Fall is to seasons what blogging is to writing: easy to love. While of course I wouldn’t want a world without spring flowers or summer daylight—any more than a world without Jane Austen or Jhumpa Lahiri—I have to say that stepping outside to a golden world of falling leaves and pumpkin patches and cardigans is the kind of thing that puts an easy smile on my face, very much like sharing little windows into our life here on the blog, reading windows into other people‘s lives and, mostly, getting to interact with all of you about it.
I started this blog in 2008, a year out of grad school, working 9-5 in an office job where I wrote descriptions of the houses people were trying to sell. Before that, I’d done some freelance work for newspapers and magazines, just small projects here and there, because I knew I wanted to write but I didn’t know if I could, much less about what. And over the last four years, while I’ve written to you about my grandma and quitting my job and moving and getting engaged and an October wedding and the way I am hungry for truth and beauty, this blog has been the place for finding out.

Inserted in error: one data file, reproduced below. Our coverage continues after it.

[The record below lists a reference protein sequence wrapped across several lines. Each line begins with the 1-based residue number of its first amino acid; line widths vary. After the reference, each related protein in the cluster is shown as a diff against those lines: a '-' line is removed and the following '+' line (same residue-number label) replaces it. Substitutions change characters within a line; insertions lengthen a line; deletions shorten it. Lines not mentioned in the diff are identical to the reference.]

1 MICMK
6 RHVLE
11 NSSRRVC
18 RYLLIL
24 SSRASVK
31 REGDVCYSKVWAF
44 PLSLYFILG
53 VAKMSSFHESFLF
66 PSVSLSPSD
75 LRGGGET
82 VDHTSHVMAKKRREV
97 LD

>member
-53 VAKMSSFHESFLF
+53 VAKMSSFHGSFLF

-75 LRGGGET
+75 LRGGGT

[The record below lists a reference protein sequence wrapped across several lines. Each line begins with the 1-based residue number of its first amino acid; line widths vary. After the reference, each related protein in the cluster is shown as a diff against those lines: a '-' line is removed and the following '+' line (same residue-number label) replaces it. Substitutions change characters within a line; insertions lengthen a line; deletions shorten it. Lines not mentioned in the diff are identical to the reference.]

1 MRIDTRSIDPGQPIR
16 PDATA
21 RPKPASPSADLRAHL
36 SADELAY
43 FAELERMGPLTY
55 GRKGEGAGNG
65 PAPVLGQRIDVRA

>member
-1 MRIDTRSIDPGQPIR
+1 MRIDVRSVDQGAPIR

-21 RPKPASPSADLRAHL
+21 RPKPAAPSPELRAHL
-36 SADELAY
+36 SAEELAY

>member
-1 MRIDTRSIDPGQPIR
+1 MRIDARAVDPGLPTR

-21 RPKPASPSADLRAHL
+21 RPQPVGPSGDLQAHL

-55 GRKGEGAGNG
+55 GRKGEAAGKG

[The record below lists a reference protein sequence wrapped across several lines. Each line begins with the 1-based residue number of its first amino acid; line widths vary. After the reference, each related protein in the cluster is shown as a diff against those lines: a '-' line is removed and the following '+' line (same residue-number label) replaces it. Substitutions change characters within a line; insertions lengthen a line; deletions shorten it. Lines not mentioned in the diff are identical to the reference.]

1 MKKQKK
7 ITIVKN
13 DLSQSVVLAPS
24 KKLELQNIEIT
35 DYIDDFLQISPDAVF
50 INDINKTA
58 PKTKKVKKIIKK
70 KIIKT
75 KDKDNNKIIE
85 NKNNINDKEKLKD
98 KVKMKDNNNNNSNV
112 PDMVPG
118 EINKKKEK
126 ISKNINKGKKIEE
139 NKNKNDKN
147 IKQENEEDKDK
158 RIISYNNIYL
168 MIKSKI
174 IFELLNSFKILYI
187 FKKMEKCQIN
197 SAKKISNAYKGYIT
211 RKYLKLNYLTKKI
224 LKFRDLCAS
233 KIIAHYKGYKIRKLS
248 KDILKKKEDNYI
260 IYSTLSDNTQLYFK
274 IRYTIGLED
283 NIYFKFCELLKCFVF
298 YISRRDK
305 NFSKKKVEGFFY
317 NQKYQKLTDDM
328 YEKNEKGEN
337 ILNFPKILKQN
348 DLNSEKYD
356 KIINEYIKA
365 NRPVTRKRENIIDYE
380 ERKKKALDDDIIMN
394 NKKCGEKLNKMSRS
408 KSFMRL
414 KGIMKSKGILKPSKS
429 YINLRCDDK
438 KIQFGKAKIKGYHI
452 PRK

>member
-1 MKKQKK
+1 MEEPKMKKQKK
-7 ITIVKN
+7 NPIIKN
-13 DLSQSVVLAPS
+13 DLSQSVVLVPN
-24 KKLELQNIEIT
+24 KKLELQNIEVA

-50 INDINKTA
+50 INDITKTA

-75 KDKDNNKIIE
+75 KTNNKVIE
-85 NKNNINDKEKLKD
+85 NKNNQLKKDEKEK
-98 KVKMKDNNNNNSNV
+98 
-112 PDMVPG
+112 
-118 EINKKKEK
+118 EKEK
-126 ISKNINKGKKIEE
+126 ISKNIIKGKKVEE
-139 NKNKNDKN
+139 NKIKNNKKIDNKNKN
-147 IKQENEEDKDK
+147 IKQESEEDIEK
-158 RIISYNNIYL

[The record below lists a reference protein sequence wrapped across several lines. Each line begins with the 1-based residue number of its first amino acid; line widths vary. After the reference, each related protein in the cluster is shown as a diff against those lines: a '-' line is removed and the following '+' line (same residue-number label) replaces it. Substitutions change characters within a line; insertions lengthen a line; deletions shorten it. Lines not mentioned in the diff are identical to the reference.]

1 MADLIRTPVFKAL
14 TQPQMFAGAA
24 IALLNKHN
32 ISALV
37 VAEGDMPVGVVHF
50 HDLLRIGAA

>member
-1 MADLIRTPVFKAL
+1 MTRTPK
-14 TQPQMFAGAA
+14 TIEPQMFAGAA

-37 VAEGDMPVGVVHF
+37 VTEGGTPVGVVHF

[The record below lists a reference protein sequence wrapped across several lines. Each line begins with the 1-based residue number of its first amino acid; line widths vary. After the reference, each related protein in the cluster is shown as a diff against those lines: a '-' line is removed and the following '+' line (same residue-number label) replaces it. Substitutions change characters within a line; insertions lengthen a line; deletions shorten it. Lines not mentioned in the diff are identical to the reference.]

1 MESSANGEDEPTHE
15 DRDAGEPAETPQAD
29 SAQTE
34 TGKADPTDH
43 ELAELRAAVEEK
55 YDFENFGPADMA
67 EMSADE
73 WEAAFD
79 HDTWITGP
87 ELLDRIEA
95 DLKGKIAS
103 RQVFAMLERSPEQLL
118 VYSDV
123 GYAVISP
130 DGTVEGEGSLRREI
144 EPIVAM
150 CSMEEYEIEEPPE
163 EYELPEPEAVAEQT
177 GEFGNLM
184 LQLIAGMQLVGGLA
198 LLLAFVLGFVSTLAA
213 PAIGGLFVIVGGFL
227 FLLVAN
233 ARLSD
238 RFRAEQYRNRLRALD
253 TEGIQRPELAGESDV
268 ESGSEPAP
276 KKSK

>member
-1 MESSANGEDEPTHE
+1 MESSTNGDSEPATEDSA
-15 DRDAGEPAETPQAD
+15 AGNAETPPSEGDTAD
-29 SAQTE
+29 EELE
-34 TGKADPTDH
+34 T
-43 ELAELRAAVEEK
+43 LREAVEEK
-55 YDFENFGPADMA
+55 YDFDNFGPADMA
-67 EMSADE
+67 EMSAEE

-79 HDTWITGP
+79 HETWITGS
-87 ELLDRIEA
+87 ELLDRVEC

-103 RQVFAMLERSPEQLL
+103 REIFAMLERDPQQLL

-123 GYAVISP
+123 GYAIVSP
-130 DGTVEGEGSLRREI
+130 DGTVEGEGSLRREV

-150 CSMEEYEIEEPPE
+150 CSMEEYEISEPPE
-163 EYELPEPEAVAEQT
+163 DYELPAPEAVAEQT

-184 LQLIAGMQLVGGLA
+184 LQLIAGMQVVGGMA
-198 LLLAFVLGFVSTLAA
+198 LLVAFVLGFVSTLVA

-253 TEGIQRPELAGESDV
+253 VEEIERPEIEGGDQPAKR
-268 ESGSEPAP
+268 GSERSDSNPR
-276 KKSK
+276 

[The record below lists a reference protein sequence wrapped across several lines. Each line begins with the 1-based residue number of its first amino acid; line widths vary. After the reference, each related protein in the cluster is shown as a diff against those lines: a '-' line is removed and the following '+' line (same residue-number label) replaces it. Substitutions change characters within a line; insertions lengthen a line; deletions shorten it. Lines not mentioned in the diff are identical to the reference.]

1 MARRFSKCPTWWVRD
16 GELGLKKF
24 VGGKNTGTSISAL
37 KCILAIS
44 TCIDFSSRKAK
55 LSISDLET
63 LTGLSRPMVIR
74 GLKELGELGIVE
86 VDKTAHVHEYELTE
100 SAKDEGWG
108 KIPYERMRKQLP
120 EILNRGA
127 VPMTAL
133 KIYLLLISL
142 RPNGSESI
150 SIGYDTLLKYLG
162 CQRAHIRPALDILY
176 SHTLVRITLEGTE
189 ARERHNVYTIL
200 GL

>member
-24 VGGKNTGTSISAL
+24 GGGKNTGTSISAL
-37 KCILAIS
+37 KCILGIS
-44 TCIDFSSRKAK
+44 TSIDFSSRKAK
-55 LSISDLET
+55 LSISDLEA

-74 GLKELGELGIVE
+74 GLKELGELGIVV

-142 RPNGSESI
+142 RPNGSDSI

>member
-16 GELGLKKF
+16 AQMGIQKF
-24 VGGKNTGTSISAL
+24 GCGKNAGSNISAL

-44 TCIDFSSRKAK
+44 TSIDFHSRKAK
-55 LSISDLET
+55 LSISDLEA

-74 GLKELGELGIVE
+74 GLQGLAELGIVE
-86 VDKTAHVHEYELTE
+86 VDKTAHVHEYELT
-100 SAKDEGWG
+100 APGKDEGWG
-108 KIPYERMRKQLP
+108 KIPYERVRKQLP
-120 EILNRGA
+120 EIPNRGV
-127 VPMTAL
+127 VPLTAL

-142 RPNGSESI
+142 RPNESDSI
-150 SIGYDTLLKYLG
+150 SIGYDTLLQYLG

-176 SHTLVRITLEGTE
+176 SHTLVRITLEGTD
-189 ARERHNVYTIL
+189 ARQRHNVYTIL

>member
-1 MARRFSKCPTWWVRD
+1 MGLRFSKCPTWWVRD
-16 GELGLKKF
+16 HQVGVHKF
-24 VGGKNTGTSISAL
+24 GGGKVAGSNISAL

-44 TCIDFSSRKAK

When we made the announcement about the book last week, I wasn’t sure what to expect.
When I think about launching it soon, I don’t know quite what to expect about that, either. Part of me wants to apologize—it’s just an ebook—and part of me wants to downplay it—so, in case no one reads our story, it will be less of a blow.
But the truth is, honestly, the ebook is a lot like this blog, and this blog has been such a source of joy and friendship and encouragement over the last four years, I’m ashamed of myself for not celebrating it.